Posted on Tuesday, 20th May 2014
The luxurious 5-star Rosewood Hotel located at 252 High Holborn, previously the Chancery Court Hotel, reopened last October after an extensive refurbishment. The hotel’s launch also brought along some new dining options, one of which was Scarfes Bar. The bar was named after Gerald Scarfe, a London born satirical cartoonist who worked for Punch magazine and Private Eye during the early 1960s. Scarfes Bar has not only borrowed Scarfe’s name, but also his artistic vision by showing off a selection of his distinctive drawings of historical and well-known personalities.
Scarfes Bar epitomises the height of English sophistication. There are cosy armchairs and sofas, dazzling chandeliers and bookcases lined with antique books dotted throughout the room. But the focal point of Scarfes is the gorgeous fireplace that gives it an air of an old English manor.
Although a bar, Scarfes Bar also serves a lunch menu. Head Chef is Indian-born Palash Mitra who moved to the UK in 2007 to join The Cinnamon Club as the Senior Sous Chef. As such the menu is predominantly Indian, although there is a small selection of traditional casseroles and pizzas on the menu as well.
Our first starter was a half lobster with Bengali spices (£18) consisting of Indian green mustard, ginger, chilli and Indian mustard oil. The spicing was excellent and resulted in a sauce that was wonderfully creamy from the use of coconut milk. The lobster was a little lacking however as it’s texture was soft and flimsy.
Clove-smoked mackerel (£8) perched on top of brioche had been well prepared with the smoking effect giving way to an interesting aftertaste. The mackerel was accompanied by a delicious crab ketchup but a second condiment of tomato chutney tasted odd. Individually the mackerel and the crab chutney were nice, but on the whole this dish did not quite come together as there wasn’t enough acidity to cut throughout the oiliness of the mackerel.
A pan-seared sea bass came with a gorgeous South Indian Kerélan curry sauce (£21). Made with caramelised onions, tomatoes, chilli, turmeric and coconut milk, it had been slow cooked to produce a rich creamy result that was both sweet and slightly tangy. The fish was nicely cooked and moist and was served on an interesting bed of sautéed spinach stems, grated coconut and roasted gram.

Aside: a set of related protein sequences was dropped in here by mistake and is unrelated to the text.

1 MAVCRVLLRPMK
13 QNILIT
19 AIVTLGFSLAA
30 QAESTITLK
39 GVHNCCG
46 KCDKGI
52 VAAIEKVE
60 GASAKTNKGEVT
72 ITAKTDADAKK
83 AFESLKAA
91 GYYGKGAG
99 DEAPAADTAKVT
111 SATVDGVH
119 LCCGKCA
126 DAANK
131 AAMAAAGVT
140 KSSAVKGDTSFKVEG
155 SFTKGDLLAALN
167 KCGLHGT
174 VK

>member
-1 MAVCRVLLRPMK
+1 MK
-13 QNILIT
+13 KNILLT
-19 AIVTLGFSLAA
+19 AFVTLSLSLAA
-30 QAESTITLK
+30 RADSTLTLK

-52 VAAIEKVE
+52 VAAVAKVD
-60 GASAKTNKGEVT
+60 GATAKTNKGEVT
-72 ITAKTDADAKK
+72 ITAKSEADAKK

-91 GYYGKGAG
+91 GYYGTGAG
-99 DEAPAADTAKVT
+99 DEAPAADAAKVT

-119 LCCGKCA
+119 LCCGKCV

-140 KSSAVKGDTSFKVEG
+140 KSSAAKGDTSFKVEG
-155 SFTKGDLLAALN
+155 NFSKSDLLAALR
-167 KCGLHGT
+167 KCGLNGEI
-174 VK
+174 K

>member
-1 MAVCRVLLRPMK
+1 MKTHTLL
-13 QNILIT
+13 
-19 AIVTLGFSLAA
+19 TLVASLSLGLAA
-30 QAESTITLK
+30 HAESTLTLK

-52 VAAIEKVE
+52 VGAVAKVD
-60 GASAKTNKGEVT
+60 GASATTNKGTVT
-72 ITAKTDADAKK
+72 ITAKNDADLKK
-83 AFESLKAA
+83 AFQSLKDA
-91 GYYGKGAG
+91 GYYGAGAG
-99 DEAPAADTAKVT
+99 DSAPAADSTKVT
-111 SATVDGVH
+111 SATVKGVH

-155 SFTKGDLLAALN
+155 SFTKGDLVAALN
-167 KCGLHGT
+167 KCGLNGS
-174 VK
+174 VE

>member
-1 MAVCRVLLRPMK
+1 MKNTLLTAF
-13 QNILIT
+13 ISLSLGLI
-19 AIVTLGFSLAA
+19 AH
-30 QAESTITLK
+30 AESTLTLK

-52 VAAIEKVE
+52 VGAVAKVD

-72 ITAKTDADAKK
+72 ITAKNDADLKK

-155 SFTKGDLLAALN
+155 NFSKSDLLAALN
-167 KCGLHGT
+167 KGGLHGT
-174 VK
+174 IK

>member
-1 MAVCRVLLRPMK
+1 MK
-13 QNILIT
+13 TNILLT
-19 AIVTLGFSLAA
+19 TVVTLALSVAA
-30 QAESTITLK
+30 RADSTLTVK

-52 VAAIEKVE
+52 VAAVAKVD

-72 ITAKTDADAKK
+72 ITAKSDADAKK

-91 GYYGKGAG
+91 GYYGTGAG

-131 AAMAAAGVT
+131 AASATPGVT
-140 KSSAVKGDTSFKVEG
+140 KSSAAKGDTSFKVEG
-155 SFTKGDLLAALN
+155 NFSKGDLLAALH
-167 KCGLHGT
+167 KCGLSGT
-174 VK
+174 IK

For something a little different we also tried a game sausage and lentil stew (£19) with mashed potatoes. This dish wasn’t much to look at, but the sauce was deliciously rich from the use of red wine and from the flavour of the game sausage. The use of lentils worked well in the stew.
We also tried the sides of aloo mattar (£4.50), a pea and potato curry, and dal makhani (£4), a lentil curry. Both were wonderfully tasty. However, a side of stir-fried seasonal greens (£3.50) was unusually acidic.
Desserts were more British in nature. A rhubarb crumble with vanilla ice cream (£6) was really satisfying with a deliciously crunchy top and a rhubarb filling that was neither too sharp nor too sweet. Sweet berries (£6) were served with a drizzling of yummy cinnamon syrup and a spiced almond ice cream.
The menu at Scarfes Bar proved to be a wonderful celebration of Indian curries. Intensively flavoursome, each of the curries that we tried showcased wonderful spicing and great care in their preparation. We weren’t enthralled with the mackerel dish and the lobster could have been of better quality, but otherwise there was much to like about the food. The setting was sumptuous and grand and Scarfes Bar not only provides a great setting for lunch but also for a drink. However, being away from the thick of the West End, our Sunday afternoon lunch proved to be a rather quiet affair. We had a really pleasant time nevertheless, and our waitress was wonderfully attentive.
Food rating: 3.75/5
Service rating: 3.5/5
Prices: £25 to £60 for three courses, excludes drinks and service.